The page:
Recent progress in microscopy technologies, biological markers, and automated processing methods is making possible the development of gene expression atlases at cellular-level resolution over whole embryos. Raw data on gene expression is usually very noisy. This noise comes from both experimental (technical/methodological) and true biological sources (from stochastic biochemical processes). In addition, the cells or nuclei being imaged are irregularly arranged in 3D space. This makes the processing, extraction, and study of expression signals and intrinsic biological noise a serious challenge for 3D data, requiring new computational approaches. Here, we present a new approach for studying gene expression in nuclei located in a thick layer around a spherical surface. The method includes depth equalization on the sphere, flattening, interpolation to a regular grid, pattern extraction by Shaped 3D singular spectrum analysis (SSA), and interpolation back to original nuclear positions. The approach is demonstrated on several examples of gene expression in the zebrafish egg (a model system in vertebrate development). The method is tested on several different data geometries (e.g., nuclear positions) and different forms of gene expression patterns. Fully 3D datasets for developmental gene expression are becoming increasingly available; we discuss the prospects of applying 3D-SSA to data processing and analysis in this growing field. © 2015 Alex Shlemov et al. Source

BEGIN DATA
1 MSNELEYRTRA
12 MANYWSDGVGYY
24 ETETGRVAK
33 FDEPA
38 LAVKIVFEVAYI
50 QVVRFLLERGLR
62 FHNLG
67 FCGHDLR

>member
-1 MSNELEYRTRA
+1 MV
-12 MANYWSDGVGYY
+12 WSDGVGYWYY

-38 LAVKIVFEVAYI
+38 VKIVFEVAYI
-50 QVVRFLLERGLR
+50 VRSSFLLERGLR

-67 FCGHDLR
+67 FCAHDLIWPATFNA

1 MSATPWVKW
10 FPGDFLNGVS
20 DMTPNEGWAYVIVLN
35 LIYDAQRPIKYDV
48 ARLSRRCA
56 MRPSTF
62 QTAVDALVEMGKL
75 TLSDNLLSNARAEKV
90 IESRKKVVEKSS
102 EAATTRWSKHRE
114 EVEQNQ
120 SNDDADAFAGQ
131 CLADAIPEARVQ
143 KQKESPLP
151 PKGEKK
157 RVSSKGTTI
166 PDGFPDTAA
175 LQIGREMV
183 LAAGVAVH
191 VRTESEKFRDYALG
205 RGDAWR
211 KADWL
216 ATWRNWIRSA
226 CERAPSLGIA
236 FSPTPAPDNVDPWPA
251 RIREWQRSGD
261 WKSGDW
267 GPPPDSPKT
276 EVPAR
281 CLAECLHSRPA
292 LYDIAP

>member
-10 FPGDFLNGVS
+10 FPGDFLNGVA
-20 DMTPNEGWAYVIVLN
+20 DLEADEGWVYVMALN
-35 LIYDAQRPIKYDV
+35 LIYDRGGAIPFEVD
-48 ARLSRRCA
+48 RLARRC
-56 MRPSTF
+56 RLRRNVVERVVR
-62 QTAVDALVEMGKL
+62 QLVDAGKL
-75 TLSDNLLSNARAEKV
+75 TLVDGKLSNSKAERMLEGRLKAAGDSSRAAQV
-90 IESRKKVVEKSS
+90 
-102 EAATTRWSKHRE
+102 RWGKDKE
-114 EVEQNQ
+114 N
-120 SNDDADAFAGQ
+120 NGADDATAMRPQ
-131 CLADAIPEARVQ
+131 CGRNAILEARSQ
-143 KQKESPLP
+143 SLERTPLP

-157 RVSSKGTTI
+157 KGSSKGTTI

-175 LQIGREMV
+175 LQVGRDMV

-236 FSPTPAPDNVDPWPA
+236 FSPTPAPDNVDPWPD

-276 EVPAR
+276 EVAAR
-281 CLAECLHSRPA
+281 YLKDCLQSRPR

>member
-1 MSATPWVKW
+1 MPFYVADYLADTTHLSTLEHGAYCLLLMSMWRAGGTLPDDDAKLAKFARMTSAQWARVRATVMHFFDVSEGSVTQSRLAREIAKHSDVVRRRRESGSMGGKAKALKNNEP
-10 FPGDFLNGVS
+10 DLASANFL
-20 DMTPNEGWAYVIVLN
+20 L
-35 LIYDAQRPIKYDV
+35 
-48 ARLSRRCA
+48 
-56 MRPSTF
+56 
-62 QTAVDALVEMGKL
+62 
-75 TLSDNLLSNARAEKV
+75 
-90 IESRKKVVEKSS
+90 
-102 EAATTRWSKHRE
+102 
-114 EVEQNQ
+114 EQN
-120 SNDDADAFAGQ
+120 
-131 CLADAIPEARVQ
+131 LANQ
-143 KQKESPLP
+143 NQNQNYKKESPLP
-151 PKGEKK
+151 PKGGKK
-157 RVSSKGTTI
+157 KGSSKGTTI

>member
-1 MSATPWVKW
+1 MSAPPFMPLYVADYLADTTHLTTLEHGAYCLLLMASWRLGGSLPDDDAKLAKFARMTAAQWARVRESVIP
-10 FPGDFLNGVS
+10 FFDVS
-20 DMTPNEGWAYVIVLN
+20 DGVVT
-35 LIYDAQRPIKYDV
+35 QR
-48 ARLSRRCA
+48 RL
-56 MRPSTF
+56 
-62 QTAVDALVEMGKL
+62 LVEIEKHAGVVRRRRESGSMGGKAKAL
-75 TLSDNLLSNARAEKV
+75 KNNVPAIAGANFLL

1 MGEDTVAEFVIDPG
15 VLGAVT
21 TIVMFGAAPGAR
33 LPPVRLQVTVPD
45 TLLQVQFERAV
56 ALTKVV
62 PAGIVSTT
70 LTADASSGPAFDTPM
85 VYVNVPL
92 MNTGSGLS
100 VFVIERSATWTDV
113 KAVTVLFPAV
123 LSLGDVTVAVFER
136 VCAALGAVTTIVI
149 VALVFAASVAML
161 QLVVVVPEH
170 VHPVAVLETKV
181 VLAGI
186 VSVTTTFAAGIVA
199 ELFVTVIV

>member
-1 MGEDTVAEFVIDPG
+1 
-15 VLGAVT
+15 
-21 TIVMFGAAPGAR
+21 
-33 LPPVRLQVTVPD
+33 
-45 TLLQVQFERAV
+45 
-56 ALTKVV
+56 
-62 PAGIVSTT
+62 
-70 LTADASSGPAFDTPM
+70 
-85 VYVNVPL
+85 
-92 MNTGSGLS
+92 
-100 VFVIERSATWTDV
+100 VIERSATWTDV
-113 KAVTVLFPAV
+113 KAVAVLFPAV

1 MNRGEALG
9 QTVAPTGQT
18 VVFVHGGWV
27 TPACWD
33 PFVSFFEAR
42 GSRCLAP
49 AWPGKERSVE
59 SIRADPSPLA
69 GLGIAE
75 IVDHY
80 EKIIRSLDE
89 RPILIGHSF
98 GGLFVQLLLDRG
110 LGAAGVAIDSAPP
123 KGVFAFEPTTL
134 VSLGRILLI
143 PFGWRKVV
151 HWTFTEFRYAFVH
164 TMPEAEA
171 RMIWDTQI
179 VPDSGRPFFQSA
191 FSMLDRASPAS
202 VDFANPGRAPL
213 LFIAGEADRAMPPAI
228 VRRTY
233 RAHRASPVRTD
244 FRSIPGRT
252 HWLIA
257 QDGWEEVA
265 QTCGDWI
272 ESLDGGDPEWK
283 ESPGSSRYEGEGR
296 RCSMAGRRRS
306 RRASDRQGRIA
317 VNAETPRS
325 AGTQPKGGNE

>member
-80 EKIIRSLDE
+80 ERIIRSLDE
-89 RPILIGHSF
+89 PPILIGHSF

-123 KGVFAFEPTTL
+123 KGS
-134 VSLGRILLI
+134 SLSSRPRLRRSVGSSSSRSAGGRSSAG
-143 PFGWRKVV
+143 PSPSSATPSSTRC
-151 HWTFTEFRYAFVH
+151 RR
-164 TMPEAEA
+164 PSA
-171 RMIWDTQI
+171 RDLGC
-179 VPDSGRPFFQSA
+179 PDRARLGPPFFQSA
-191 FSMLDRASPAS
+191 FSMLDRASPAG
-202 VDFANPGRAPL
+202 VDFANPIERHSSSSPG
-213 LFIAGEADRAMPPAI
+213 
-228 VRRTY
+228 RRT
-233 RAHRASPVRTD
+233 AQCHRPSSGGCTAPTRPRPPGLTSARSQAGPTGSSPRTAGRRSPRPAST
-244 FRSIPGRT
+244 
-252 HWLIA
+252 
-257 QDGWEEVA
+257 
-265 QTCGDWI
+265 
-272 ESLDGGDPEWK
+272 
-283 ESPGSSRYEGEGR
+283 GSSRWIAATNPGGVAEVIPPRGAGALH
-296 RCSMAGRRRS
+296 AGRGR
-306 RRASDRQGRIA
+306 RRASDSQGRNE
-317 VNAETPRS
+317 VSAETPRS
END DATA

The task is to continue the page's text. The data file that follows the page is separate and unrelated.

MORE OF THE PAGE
Spirov A.V.,Computer Science and CEWIT | Spirov A.V.,RAS Sechenov Institute of Evolutionary Physiology and Biochemistry | Holloway D.M.,British Columbia Institute of Technology
Procedia Computer Science | Year: 2013

A central question in evolutionary biology concerns the transition between discrete numbers of units (e.g. vertebrate digits, arthropod segments). How do particular numbers of units, robust and characteristic for one species, evolve into another number for another species? Intermediate phases with a diversity of forms have long been theorized, but these leave little fossil or genomic data. We use evolutionary computations (EC) of a gene regulatory network (GRN) model to investigate how embryonic development is altered to create new forms. The trajectories are epochal and non-smooth, in accord with both the observed stability of species and the evolvability between forms. © 2013 The Authors. Published by Elsevier B.V. Source